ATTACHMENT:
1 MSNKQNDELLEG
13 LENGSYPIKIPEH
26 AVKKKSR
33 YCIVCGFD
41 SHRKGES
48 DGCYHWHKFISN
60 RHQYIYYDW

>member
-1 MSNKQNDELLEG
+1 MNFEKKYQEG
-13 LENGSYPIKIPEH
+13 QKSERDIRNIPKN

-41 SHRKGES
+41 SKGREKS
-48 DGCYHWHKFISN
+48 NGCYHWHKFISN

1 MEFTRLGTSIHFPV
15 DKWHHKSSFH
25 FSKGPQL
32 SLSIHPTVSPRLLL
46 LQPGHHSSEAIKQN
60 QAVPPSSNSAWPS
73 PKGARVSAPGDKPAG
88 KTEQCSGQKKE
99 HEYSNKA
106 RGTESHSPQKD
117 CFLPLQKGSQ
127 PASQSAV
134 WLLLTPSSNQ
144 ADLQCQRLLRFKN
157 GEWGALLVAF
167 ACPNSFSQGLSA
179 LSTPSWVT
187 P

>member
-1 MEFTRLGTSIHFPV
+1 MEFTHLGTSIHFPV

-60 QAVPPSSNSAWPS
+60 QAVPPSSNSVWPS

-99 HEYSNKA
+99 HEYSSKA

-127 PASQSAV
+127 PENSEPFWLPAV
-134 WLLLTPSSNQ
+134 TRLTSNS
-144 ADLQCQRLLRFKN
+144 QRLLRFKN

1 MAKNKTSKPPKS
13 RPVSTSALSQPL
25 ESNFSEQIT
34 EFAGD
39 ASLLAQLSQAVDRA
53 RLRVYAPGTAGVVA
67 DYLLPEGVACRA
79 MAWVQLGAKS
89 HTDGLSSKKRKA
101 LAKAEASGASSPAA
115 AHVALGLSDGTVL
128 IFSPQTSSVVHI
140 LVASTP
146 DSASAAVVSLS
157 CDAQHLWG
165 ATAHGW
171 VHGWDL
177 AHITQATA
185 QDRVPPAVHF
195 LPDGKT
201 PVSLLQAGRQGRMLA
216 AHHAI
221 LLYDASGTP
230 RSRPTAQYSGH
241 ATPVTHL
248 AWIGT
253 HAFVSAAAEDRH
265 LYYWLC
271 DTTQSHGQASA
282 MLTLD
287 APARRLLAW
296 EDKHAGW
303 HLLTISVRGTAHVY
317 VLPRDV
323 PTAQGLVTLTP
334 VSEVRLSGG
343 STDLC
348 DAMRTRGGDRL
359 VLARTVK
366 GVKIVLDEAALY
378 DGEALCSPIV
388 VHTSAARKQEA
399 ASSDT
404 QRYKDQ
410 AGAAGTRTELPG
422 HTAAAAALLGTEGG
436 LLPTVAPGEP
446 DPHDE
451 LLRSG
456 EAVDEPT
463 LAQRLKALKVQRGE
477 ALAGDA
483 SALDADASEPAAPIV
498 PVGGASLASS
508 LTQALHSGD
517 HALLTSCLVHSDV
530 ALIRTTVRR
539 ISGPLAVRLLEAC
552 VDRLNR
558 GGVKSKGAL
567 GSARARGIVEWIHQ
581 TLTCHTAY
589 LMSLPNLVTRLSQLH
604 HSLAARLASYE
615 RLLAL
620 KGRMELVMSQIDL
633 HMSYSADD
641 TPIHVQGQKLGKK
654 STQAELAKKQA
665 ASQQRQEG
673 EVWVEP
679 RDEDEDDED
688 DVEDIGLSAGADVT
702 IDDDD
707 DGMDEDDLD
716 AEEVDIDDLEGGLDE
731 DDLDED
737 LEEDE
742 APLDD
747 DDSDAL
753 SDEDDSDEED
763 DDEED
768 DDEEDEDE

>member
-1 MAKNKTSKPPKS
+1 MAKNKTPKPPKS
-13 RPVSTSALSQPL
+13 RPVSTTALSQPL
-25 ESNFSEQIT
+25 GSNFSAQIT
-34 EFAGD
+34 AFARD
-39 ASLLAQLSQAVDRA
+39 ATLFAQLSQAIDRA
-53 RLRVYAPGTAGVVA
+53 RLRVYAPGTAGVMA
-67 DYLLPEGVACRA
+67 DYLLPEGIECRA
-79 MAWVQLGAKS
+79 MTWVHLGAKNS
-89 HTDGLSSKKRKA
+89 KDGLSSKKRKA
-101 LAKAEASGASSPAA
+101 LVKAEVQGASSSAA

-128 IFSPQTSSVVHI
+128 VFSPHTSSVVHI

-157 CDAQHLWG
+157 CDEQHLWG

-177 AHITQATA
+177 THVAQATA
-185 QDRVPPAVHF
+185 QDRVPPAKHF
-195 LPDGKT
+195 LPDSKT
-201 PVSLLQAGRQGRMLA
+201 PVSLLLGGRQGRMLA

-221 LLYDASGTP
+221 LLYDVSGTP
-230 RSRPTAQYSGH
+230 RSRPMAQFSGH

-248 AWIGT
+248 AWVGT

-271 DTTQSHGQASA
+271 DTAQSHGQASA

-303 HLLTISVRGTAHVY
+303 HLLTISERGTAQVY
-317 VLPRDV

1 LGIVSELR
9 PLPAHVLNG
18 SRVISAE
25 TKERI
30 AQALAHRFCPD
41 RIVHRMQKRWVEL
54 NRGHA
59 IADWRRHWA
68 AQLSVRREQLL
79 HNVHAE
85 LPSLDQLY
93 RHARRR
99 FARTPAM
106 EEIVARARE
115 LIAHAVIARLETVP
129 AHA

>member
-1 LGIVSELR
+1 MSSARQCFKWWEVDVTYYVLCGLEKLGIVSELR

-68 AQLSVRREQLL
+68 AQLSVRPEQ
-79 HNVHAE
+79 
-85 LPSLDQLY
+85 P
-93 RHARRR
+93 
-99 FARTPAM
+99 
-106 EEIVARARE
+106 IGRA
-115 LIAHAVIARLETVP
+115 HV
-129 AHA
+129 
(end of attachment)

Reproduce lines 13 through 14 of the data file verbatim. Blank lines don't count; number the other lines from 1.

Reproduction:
-41 SHRKGES
+41 SKGREKS